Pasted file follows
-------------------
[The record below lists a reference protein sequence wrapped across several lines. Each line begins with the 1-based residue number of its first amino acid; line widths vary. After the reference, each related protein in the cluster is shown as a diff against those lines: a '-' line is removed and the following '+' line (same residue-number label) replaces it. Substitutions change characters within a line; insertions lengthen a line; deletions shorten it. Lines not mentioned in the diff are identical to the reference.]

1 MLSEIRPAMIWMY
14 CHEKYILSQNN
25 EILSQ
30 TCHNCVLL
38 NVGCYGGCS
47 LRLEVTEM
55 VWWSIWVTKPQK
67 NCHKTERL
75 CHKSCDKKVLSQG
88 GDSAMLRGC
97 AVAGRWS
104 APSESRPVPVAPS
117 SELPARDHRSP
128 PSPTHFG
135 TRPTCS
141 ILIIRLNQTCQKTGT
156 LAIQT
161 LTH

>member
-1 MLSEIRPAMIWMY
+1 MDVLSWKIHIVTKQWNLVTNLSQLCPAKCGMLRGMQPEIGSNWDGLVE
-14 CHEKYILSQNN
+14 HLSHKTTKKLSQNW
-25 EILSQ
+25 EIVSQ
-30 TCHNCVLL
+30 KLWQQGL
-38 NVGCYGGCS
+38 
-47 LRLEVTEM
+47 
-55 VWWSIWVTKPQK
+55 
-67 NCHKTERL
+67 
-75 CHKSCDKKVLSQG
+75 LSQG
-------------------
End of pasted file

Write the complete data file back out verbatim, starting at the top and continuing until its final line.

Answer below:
[The record below lists a reference protein sequence wrapped across several lines. Each line begins with the 1-based residue number of its first amino acid; line widths vary. After the reference, each related protein in the cluster is shown as a diff against those lines: a '-' line is removed and the following '+' line (same residue-number label) replaces it. Substitutions change characters within a line; insertions lengthen a line; deletions shorten it. Lines not mentioned in the diff are identical to the reference.]

1 MLSEIRPAMIWMY
14 CHEKYILSQNN
25 EILSQ
30 TCHNCVLL
38 NVGCYGGCS
47 LRLEVTEM
55 VWWSIWVTKPQK
67 NCHKTERL
75 CHKSCDKKVLSQG
88 GDSAMLRGC
97 AVAGRWS
104 APSESRPVPVAPS
117 SELPARDHRSP
128 PSPTHFG
135 TRPTCS
141 ILIIRLNQTCQKTGT
156 LAIQT
161 LTH

>member
-1 MLSEIRPAMIWMY
+1 MDVLSWKIHIVTKQWNLVTNLSQLCPAKCGMLRGMQPEIGSNWDGLVE
-14 CHEKYILSQNN
+14 HLSHKTTKKLSQNW
-25 EILSQ
+25 EIVSQ
-30 TCHNCVLL
+30 KLWQQGL
-38 NVGCYGGCS
+38 
-47 LRLEVTEM
+47 
-55 VWWSIWVTKPQK
+55 
-67 NCHKTERL
+67 
-75 CHKSCDKKVLSQG
+75 LSQG